At the U., where several new projects have sprung up since the program joined the Pac-12, Steve Smith, Utah’s associate athletic director for business and chief financial officer, said extra reserves created from donations haven’t been touched much since the U.’s revenues increased in other areas to pay for new construction.
He said each fiscal decision is made knowing it can be afforded first.
“You plan conservatively on the revenue side and then you meet as a budget committee and we go through (the budget) and make sure we feel comfortable going into the next fiscal year that we budgeted OK, and if things turn south, we’ll be able to weather the storm,” he said.
In 2015, Weber State contemplated the idea of paying for the cost of attendance stipends for its men’s and women’s basketball teams to pay additional college costs. However, Bovee said that’s no longer something the program is looking into because it’s not something other teams in the Big Sky Conference are doing — North Dakota being the lone exception. North Dakota is currently dealing with a $1.4 million budget shortfall that led to the school creating a committee to break down how to cut costs. The program cut baseball and golf to help ease the situation, but more spending cuts could be on the way.
“It doesn’t make a lot of sense with the cost of attendance (stipends) because, in a lot of cases in our conference, you’re not fully funded with what you can do anyway for all of your student-athletes,” Bovee said, explaining why the program opted to back away from the idea.
Planning conservatively is a mentality that officials in athletic departments across the state said is important in this era of college athletics. Part of that is knowing costs are always rising, but also because revenues are equally unpredictable.
“So much of our budget is based on assumed revenue and that revenue is not fixed,” McInerney said. “So if you have a ticket sales year where it’s not as much, it’s a matter of being in constant communication with the athletic director so that he understands where I think we’re going to land and can make adjustments on the expense if needed.”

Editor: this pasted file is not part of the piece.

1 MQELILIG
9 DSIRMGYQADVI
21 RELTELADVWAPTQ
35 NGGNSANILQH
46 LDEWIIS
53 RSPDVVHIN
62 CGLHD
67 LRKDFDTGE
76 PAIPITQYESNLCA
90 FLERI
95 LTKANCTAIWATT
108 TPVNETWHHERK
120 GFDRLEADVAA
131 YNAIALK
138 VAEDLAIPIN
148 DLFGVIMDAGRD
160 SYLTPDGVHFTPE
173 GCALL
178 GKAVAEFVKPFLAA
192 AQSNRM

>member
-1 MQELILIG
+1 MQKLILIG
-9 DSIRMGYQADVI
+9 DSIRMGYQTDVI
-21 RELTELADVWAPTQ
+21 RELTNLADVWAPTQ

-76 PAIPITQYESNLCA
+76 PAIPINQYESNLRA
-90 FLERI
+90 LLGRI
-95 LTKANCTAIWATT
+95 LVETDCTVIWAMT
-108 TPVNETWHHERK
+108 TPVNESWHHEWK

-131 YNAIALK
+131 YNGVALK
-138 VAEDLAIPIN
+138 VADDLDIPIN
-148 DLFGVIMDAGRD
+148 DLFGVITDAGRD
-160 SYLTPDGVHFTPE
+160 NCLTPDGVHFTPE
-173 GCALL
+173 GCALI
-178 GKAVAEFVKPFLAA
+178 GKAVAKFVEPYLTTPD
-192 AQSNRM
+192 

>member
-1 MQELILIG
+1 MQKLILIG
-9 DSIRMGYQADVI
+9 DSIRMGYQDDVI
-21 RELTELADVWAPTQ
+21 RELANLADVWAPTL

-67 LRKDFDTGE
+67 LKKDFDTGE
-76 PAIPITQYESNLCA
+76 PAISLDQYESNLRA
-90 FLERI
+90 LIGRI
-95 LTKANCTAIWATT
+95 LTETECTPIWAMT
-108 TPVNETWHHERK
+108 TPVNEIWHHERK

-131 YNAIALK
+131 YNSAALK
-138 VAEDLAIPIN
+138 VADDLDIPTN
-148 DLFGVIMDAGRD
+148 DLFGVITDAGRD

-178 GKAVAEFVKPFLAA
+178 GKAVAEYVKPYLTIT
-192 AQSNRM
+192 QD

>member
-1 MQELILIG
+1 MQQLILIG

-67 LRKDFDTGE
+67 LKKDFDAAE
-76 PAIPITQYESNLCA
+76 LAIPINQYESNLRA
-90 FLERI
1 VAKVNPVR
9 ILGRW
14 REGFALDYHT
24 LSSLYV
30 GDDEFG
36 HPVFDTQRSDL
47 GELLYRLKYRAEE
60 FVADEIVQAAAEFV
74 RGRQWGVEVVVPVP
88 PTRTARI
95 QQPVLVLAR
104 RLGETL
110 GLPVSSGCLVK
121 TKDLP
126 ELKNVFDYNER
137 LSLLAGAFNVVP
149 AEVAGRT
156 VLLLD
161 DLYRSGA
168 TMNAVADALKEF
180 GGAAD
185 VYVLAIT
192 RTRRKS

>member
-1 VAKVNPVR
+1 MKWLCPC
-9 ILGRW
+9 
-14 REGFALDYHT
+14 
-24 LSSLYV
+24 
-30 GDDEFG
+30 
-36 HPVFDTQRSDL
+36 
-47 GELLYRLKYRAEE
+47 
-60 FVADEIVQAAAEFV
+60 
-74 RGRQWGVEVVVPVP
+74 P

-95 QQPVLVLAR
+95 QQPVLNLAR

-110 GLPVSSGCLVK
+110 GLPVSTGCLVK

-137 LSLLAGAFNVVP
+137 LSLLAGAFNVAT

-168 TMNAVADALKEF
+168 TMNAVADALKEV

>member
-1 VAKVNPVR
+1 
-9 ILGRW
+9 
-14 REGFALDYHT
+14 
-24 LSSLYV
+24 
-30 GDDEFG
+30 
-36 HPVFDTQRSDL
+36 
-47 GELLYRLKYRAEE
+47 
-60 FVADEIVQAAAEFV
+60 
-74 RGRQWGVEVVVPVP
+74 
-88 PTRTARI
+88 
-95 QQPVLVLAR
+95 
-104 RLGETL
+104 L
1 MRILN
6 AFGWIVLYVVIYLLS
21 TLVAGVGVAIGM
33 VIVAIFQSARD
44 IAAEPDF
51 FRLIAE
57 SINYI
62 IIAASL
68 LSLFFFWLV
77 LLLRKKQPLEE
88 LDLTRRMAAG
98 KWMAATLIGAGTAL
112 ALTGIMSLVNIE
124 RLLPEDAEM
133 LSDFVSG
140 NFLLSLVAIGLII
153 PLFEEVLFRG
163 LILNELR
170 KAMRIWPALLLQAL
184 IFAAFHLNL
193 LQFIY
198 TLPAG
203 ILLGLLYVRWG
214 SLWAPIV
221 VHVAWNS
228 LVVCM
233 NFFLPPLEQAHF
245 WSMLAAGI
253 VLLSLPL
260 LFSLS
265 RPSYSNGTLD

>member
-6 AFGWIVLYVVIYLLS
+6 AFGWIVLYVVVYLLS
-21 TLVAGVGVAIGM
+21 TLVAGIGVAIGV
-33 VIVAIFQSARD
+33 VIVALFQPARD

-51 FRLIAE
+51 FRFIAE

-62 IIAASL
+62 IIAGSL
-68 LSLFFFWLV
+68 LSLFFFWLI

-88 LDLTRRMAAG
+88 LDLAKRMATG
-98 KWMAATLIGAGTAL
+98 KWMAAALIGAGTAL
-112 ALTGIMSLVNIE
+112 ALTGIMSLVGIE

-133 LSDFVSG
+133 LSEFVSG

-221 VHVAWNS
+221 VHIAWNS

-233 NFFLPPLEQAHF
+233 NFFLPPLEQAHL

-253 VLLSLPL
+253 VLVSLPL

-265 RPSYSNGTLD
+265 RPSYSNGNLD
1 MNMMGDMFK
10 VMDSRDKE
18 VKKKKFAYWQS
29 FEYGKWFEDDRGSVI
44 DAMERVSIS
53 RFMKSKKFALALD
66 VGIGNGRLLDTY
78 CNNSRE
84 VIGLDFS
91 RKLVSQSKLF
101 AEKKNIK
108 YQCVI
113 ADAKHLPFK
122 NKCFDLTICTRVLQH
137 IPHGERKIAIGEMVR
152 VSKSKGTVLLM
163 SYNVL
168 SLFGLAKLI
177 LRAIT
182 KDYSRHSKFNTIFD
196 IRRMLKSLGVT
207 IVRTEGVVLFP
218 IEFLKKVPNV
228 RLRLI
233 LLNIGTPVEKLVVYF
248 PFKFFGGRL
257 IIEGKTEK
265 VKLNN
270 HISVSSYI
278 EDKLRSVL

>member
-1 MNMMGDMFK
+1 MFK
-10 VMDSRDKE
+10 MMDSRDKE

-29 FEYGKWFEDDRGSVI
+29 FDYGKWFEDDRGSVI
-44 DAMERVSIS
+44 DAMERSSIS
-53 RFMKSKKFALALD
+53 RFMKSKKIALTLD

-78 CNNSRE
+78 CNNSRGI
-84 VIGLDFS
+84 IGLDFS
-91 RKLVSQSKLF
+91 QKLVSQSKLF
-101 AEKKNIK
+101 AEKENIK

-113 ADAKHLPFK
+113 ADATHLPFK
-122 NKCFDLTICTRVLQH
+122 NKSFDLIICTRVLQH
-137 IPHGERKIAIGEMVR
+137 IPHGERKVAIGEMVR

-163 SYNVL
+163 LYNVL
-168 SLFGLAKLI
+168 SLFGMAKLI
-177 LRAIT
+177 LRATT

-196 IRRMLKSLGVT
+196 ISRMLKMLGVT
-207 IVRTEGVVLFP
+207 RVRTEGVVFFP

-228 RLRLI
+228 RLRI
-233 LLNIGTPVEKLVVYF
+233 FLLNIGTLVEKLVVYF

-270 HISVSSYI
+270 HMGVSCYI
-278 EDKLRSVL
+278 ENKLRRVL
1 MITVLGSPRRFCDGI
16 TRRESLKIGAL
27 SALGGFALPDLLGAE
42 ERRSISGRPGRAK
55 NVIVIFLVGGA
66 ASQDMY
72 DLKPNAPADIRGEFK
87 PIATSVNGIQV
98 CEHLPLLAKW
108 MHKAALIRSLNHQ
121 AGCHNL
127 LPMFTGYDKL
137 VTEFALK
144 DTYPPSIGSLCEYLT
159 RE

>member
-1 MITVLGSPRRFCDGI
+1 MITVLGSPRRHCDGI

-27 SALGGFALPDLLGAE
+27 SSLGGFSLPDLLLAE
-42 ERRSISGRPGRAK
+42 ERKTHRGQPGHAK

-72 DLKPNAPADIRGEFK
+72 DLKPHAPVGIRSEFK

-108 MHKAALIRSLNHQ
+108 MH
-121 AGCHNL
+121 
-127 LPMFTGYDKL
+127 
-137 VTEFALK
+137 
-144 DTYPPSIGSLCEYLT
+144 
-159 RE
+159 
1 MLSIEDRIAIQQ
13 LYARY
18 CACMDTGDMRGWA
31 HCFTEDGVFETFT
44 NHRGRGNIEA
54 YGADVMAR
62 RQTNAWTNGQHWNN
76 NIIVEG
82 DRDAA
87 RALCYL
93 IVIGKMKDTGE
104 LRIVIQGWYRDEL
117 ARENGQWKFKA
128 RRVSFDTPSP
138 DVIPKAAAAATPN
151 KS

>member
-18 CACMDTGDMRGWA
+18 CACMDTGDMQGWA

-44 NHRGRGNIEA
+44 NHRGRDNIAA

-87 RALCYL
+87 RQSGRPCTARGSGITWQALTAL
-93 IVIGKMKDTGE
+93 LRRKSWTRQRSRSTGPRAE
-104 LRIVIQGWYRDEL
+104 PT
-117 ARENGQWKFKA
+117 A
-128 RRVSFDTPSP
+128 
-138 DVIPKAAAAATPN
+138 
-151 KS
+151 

One of the best ways to combat the unsteadiness of college athletic finances is creating reserves from any extra money, such as donations. Smith said the NCAA rules regarding how donation totals are tallied are vague. In Utah’s case, donations don’t count toward a revenue until the money is spent.
These reserves are helpful for financing projects but also providing insurance in case a program falls short on projected revenues.
“The goal with our budget this year is to have a surplus knowing that sometimes expenses and revenues are going to fluctuate from a year-to-year basis,” Butikofer said. “Part of our strategic plan is put aside a small surplus on an annual basis so that when we do have unexpected expenses or we do have a year where maybe some type of expected revenue isn’t exactly where we anticipated it to be that we can have a surplus that we can dip into to help mitigate that. And obviously (the) next year we’re looking to make that up.”
Curbing costs for students
UVU led the state in subsidy percentage used during the 2015-16 fiscal year. That’s not uncommon as it is has been one of the highest subsidized programs in the country over the past few years.
Some may wonder why a university would fund athletics — millions of dollars at that, especially as costs continue to climb. However, UVU president Matthew Holland said athletics are important to the university.
“Athletics are a key component of a full university experience and, in some cases, the first exposure many people have to the university,” he said. “Our athletics program enhances student life, fosters school spirit and increases the overall value of a degree earned at UVU.”
Holland points out the average student-athlete has a 3.35 GPA and that 26 student-athletes earned a 4.0 GPA last fall.
A similar point was made by U. academic officials happy that Pac-12 affiliation meant linking its institution with some of the best universities in the western U.S.
One of the more difficult parts of a public university’s athletic director is making sure that the public — mostly students — aren’t left overpaying while also remaining competitive with other programs in the state or conference or even nationally.